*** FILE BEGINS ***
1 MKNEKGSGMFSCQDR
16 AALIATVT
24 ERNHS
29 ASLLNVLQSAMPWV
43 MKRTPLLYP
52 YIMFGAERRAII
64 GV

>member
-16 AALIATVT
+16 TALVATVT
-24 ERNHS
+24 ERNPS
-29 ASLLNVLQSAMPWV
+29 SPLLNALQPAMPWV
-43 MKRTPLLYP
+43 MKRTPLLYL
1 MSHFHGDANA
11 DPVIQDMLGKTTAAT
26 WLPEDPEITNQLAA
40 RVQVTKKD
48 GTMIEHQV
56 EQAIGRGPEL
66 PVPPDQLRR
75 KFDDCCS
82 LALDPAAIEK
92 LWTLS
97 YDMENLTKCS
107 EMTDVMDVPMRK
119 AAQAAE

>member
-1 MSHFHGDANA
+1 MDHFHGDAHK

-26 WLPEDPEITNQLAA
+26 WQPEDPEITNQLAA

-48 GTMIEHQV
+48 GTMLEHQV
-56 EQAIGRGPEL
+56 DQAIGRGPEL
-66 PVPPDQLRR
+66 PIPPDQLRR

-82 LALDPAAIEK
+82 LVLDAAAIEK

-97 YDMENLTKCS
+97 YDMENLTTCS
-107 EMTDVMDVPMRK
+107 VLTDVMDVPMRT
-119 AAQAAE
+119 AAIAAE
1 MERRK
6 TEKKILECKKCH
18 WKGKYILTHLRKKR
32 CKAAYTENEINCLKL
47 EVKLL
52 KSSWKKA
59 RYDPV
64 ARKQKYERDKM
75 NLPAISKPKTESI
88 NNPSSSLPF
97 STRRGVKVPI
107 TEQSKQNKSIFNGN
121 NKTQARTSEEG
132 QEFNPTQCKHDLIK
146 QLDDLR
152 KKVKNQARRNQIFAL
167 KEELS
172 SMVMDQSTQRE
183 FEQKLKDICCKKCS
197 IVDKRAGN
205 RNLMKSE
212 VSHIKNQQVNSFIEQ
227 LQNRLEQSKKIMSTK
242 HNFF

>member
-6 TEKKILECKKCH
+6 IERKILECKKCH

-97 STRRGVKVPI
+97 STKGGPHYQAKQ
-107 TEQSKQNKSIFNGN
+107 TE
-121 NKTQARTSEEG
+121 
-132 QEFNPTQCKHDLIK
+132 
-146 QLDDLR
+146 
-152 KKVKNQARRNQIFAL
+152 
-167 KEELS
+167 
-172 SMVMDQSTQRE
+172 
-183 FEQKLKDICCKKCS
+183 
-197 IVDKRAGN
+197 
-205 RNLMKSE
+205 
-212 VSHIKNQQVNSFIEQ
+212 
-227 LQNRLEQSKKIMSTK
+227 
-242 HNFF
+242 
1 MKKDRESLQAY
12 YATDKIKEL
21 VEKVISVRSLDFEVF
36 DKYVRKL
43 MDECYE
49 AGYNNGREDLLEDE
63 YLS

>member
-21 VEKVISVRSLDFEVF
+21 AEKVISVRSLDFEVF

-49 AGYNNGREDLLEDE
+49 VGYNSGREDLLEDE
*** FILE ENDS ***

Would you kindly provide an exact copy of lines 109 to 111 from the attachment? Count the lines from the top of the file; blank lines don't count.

49 AGYNNGREDLLEDE
63 YLS

>member